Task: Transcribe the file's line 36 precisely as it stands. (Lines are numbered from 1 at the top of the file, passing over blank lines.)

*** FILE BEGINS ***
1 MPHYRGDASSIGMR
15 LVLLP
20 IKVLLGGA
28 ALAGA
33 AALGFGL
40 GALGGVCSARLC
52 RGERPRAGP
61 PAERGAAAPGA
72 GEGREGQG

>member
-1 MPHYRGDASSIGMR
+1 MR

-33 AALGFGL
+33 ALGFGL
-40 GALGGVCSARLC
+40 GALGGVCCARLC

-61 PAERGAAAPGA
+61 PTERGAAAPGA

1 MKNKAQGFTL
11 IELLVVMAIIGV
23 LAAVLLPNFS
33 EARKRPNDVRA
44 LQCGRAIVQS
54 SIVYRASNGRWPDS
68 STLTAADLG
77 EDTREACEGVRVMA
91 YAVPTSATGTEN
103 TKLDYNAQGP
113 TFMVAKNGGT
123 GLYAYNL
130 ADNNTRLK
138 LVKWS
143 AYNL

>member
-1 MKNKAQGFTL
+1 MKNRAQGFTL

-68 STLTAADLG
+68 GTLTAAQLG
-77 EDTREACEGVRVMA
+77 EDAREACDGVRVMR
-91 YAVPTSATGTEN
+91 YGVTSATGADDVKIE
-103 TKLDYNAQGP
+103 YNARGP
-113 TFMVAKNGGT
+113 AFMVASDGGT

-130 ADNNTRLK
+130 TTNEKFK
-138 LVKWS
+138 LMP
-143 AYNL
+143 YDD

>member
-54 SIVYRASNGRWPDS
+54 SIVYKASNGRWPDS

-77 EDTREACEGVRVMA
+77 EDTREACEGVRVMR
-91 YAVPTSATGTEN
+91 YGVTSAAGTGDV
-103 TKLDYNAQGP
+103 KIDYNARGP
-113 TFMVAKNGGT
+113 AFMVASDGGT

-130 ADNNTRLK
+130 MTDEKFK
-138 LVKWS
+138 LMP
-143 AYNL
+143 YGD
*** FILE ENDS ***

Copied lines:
+1 MKNRAQGFTL